Since she was 6, Jalissa Bowers has spent countless afterschool hours at the Boys and Girls Club just down the street from where she lives in Humboldt Park on Chicago’s West Side.
Portrait of Jalissa Bowers
Jalissa Bowers

It was there that Bowers found friendship, inspiration and something else – her own voice. Once a shy girl, the now-15-year-old exudes confidence and poise. Officially known as the Union League Boys & Girls Club – Miguel Barreto, many of the kids simply call it “The Club.”

When she needed it, Bowers also found food. In partnership with the Greater Chicago Food Depository, the Barreto club serves afterschool meals to about 500 children each weekday during the school year. During the summer, the club serves about 250 kids breakfast and lunch through the Food Depository’s summer meal program.

When donors support the Food Depository, they’re uplifting young Chicagoans by making sure they have food to fuel their dreams.

“We’ve had kids come in here in a bad mood. Sometimes they can’t even pinpoint what it is. And I see that turnaround after they get some food in their system.”

Rosita Correa, program director at the Union League Boys & Girls Club – Miguel Barreto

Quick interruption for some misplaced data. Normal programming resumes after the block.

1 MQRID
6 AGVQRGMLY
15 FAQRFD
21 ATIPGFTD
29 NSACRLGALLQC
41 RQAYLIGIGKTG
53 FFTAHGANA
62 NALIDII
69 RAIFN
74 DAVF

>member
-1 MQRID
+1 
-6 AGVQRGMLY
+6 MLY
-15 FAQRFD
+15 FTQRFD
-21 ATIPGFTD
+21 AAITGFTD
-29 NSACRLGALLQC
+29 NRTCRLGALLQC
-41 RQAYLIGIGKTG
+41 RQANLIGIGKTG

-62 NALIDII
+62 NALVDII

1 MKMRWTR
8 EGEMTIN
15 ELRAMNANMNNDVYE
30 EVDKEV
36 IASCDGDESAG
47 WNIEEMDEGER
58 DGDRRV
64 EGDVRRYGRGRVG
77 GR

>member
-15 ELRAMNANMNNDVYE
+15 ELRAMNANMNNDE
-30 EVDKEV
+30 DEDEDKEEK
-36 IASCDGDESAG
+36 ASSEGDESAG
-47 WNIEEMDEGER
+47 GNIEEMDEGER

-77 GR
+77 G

In fiscal year 2019, the Food Depository offered after school and summer meals for children at 305 sites. Additionally, the Food Depository provided healthy groceries for students and their families at 40 Healthy Student Markets.

“I have a lot of friends that I grew up with who don’t have the resources they need, whether it’s food or like someone to tell them they did a good job even,” said Bowers, who also plays volleyball and writes poetry.

“I think what this (meal) program is doing for us is a really big help,” Bowers said.

The child poverty rate in Humboldt Park is 41 percent, which is significantly higher than the 27 percent rate for Chicago and more than double the rate for Cook County, according to community Census data tracked by the Food Depository.

“We’ve had kids come in here in a bad mood. Sometimes they can’t even pinpoint what it is. And I see that turnaround after they get some food in their system,” said Rosita Correa, program director at Barreto.

The food sustains the children as they chase down their dreams.

“When a kid isn’t eating or getting the things they need at home, it could cause emotional problems,” said Jada McGarry, 19, who helps run the club’s science program. “I think it’s really beneficial to have these food programs in a place where they can relax and be themselves.”